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Reagan prestige, US influence ride on AWACS

The AWACS deal with Saudi Arabia, scheduled for a vote in the Senate Oct. 28, tests President Reagan's authority in Congress in his first big foreign policy struggle.

It also tests America's role in the tangled policies of the Near East.

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Issues have grown, as the debate progressed, until they seemed to transcend the sale itself.

Some of the questions: Who makes foreign policy, the President or Congress? Is Mr. Reagan's credibility slipping; he is in difficulty on the economic front, how about international affairs? Can a Republican president successfully lobby a majority vote from a Republican Senate?

And abroad there is also the question of Reagan's ability to maneuver in the Near East if he doesn't fulfill his agreement with Saudi Arabia. Will Arabs argue that the United States is unable to carry out commitments to which Israel objects? Former President Nixon publicly noted anti-AWACS lobbying of certain Israeli groups, and Reagan told a news conference that it was ''not the business of other nations to make American foreign policy.''

The House voted overwhelmingly against the $8.5 billion AWACS deal, 301 to 111, with the argument that it introduced disagreement, not harmony, into the Middle East. But the pact takes effect unless the Senate also disapproves it by majority vote. The Senate vote has teetered on the wire with Reagan personally leading an intense lobbying drive for the sale.

It began innocently enough in the Carter administration with negotiation of an agreement to provide so-called F-15 ''enhancements'' (fuel tanks), and a package of other arms. The Reagan administration, on taking office, agreed to these sales and added the AWACS aircraft to the package. The issue is bipartisan. Harold Brown, President Carter's secretary of defense, declared on TV Oct. 4, ''I look favorably on the idea of a transfer of these equipments to the Saudis because I think it would help US security.''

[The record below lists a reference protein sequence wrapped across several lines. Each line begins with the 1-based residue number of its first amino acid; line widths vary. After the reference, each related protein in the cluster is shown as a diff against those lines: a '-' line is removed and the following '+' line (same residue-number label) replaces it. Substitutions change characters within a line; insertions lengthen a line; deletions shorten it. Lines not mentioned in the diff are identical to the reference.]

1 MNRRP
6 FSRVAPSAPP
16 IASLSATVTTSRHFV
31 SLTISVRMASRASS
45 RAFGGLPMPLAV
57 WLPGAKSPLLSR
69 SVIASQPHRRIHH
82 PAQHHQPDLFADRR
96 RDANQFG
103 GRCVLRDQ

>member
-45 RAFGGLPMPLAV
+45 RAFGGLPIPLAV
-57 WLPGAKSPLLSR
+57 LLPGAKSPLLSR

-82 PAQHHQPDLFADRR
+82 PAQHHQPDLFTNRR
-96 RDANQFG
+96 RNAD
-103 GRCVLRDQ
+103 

A series of dramatic scenes has followed debate on the Senate floor as hitherto uncommitted members announced their vote. Sen. Patrick Leahy (D) of Vermont declared himself against on Monday, saying ''I take no pleasure in such a vote,'' and urging the President to drop the sale. Senate Democratic leader Alan Cranston of California declared ''the momentum'' was against Reagan.

But the White House says no. It prepared a last minute letter arguing that it has reached accommodations and understandings with the Saudis safeguarding their use. A big argument of opponents has been that the planes might fall into enemy hands revealing American techniques.

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The White House argues that opponents of the deal still haven't 51 solid anti-AWACS votes. Reagan is phoning individual senators or inviting them to the White House. After one such visit Monday morning, Sen. William L. Armstrong (R) of Colorado announced his support for the AWACS sale.

Rather than face the loss of prestige of a major defeat some think he might still postpone the issue.

The AWACS debate has broadened since it began. For Reagan it has become a mandate on his ability to conduct foreign policy. The pressure has become so great that some think it transcends the military and political significance. Reagan argued the deal would help stabilize the area against a Soviet threat. He created a furor when he told a press conference that he would not allow Saudi Arabia to become ''another Iran.''

Senate minority leader Robert C. Byrd (D) of West Virginia gave counter arguments:

''Rather than contributing to stability in the region,'' he said last week, ''I fear it will only raise the threshold of tension. . . .

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